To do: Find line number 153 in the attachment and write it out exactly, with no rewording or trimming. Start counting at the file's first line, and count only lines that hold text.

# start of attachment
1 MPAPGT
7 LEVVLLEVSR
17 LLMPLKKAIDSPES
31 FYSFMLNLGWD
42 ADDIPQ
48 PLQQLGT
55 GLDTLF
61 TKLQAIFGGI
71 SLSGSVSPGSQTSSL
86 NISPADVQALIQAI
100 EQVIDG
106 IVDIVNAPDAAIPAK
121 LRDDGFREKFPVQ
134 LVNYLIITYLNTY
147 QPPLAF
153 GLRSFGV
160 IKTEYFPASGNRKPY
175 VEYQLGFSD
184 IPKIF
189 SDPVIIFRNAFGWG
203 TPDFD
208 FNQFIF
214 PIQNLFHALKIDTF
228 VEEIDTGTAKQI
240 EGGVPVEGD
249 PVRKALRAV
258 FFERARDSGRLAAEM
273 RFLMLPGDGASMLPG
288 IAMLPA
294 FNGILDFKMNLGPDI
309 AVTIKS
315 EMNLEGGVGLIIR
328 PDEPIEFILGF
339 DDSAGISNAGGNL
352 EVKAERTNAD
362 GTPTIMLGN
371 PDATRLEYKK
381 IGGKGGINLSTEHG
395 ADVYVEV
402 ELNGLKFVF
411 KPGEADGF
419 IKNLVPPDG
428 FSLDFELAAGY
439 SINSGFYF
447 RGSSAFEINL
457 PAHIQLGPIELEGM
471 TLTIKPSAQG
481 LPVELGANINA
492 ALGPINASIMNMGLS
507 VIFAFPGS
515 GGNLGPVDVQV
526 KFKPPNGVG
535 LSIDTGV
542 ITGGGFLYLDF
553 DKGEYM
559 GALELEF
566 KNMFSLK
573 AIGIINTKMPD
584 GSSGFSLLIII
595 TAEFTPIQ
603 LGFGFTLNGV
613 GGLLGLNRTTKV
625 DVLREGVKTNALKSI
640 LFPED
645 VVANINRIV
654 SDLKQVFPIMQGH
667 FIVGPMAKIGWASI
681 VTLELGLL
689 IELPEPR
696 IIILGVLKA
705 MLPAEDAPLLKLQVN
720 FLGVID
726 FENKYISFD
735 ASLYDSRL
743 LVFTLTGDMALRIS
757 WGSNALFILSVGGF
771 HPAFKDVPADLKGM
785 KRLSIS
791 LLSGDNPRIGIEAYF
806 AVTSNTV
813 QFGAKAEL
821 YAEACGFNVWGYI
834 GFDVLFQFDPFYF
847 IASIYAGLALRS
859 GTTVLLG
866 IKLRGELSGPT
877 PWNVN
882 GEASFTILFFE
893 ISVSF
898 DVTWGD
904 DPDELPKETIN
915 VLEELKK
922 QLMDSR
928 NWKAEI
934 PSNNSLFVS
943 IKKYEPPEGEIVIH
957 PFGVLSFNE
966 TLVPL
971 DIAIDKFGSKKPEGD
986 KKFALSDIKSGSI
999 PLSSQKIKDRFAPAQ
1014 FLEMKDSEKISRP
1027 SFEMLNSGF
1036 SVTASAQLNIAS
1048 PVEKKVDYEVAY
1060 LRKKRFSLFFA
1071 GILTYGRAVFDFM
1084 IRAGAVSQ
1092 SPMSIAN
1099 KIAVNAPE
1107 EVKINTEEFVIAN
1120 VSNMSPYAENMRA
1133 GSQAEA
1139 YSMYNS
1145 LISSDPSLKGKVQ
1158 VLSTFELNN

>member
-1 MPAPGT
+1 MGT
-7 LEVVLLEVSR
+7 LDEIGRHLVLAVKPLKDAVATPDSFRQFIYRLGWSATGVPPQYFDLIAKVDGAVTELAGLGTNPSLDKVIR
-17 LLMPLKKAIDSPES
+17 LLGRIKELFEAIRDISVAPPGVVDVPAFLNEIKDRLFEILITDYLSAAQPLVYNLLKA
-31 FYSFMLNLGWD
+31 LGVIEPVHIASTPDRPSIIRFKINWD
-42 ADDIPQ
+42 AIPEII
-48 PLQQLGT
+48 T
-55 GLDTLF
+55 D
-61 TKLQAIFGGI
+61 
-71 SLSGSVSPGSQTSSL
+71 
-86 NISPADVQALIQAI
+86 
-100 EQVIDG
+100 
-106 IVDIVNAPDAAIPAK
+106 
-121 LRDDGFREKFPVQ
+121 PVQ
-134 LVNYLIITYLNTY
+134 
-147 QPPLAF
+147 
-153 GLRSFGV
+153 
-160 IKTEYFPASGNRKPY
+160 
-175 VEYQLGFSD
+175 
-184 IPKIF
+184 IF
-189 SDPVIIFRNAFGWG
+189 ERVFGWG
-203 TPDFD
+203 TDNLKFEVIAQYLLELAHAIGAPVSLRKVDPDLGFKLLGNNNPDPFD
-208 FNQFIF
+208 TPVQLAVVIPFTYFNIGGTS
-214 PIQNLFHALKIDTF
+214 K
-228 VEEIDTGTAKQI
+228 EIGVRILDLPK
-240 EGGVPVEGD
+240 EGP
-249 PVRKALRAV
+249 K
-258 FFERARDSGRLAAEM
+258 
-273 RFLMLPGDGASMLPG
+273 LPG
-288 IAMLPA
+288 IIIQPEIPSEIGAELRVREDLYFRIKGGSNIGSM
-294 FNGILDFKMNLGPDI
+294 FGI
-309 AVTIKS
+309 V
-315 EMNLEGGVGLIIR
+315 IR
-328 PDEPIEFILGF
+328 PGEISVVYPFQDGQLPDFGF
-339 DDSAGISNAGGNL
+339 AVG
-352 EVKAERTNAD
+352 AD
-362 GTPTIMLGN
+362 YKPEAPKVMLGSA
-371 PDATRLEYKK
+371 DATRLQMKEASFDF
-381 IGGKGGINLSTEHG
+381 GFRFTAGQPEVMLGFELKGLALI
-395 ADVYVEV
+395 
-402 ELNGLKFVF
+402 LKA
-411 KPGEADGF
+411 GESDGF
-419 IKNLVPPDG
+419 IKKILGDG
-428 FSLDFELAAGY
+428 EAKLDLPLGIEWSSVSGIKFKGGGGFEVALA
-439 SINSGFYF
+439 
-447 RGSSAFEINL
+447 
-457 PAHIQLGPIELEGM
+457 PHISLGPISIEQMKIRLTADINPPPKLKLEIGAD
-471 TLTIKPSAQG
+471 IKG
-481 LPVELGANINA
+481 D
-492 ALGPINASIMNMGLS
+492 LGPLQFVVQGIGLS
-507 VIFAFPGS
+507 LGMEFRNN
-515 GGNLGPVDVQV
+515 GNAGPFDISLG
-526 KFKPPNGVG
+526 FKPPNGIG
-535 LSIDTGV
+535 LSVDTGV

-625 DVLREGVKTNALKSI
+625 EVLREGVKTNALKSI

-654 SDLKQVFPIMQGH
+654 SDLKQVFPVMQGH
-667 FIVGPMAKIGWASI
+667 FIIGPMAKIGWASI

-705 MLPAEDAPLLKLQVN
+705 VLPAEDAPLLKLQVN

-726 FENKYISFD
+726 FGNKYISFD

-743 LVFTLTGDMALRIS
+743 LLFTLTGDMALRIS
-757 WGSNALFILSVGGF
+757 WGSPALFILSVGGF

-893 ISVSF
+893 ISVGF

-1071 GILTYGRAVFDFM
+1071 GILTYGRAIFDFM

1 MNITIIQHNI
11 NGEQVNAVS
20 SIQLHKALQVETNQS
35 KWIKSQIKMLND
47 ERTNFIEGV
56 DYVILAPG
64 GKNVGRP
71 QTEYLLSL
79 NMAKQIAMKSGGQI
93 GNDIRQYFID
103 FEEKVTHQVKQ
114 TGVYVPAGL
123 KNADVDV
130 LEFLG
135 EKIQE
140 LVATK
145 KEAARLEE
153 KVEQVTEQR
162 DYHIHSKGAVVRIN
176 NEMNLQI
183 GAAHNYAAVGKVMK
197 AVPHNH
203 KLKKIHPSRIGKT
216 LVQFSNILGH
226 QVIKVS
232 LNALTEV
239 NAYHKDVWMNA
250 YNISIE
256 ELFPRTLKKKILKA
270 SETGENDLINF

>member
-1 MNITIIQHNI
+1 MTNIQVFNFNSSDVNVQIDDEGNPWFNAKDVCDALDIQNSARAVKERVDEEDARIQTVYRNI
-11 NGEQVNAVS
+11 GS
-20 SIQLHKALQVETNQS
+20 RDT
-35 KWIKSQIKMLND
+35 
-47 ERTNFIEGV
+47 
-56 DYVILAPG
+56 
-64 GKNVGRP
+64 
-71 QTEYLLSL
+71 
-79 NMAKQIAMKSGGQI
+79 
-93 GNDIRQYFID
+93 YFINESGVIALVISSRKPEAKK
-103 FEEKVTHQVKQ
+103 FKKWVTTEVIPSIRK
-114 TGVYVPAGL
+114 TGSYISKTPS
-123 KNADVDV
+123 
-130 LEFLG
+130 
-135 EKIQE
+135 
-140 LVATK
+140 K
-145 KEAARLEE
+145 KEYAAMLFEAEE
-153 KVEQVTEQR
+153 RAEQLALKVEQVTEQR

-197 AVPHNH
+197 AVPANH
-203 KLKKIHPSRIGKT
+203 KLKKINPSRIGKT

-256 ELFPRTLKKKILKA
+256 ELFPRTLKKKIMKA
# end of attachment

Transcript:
+175 